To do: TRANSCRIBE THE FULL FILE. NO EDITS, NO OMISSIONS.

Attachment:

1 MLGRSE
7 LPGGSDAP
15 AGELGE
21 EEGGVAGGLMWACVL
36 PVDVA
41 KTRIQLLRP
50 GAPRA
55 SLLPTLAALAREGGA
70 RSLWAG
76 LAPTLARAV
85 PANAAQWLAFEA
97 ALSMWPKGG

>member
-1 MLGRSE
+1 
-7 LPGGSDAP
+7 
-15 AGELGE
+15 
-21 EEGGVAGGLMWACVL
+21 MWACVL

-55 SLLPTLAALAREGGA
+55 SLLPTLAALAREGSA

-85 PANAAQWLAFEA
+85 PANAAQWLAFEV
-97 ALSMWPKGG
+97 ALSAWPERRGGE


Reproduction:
1 MLGRSE
7 LPGGSDAP
15 AGELGE
21 EEGGVAGGLMWACVL
36 PVDVA
41 KTRIQLLRP
50 GAPRA
55 SLLPTLAALAREGGA
70 RSLWAG
76 LAPTLARAV
85 PANAAQWLAFEA
97 ALSMWPKGG

>member
-1 MLGRSE
+1 
-7 LPGGSDAP
+7 
-15 AGELGE
+15 
-21 EEGGVAGGLMWACVL
+21 MWACVL

-55 SLLPTLAALAREGGA
+55 SLLPTLAALAREGSA

-85 PANAAQWLAFEA
+85 PANAAQWLAFEV
-97 ALSMWPKGG
+97 ALSAWPERRGGE